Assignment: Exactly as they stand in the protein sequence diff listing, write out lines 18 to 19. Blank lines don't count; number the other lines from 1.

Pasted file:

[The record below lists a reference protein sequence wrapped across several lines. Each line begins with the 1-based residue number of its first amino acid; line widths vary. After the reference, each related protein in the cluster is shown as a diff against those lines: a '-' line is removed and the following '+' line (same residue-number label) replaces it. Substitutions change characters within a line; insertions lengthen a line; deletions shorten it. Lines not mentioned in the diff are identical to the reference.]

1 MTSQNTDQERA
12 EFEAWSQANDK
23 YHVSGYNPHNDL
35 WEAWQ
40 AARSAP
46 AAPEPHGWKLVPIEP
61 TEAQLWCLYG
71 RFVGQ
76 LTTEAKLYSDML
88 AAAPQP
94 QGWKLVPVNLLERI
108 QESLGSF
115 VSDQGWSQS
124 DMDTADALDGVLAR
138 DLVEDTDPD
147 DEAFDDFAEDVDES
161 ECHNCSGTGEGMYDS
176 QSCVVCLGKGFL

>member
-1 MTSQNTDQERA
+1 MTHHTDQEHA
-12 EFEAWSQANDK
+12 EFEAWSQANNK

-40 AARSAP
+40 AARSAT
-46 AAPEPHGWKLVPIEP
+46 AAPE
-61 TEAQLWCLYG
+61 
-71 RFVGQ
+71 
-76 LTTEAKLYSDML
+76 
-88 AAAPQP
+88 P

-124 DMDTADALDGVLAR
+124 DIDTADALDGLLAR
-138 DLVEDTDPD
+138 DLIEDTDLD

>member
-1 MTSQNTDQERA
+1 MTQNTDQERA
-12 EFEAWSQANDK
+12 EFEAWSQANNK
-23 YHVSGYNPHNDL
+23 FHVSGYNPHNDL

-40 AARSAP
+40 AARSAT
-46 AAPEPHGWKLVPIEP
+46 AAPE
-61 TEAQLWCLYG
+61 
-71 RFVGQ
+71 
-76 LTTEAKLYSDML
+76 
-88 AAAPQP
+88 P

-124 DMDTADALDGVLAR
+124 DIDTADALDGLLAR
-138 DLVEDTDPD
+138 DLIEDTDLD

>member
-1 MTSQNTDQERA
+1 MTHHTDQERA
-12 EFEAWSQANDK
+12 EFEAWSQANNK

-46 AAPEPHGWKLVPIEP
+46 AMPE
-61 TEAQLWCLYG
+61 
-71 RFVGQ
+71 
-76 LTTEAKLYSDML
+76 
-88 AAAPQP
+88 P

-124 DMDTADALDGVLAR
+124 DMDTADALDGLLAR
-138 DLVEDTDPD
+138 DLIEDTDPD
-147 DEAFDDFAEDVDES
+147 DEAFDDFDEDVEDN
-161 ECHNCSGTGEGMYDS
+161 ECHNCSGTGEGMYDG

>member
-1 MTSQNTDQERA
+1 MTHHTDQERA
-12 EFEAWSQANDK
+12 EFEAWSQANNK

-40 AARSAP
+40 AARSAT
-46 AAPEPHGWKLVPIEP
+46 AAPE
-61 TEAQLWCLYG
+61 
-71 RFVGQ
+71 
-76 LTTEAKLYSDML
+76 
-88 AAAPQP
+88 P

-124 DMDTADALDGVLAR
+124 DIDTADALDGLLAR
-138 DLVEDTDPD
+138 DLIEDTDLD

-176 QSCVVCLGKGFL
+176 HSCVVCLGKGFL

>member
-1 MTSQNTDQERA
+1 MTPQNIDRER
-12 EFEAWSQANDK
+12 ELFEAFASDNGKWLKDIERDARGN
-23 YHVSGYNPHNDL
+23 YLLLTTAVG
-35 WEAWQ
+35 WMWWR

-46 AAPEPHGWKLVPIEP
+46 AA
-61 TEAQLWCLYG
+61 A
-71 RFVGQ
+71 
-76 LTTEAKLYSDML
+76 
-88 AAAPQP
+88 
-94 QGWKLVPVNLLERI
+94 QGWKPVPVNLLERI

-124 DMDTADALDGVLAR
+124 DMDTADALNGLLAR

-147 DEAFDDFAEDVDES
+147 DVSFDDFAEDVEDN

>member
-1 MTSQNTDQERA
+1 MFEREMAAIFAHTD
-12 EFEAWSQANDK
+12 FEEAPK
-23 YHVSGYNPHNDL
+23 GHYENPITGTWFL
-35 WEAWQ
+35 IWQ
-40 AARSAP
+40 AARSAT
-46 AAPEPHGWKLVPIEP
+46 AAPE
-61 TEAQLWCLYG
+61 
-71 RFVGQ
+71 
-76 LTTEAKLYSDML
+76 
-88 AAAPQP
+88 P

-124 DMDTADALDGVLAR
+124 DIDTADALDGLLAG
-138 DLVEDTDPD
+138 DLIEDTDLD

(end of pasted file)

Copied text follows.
161 ECHNCSGTGEGMYDS
176 QSCVVCLGKGFL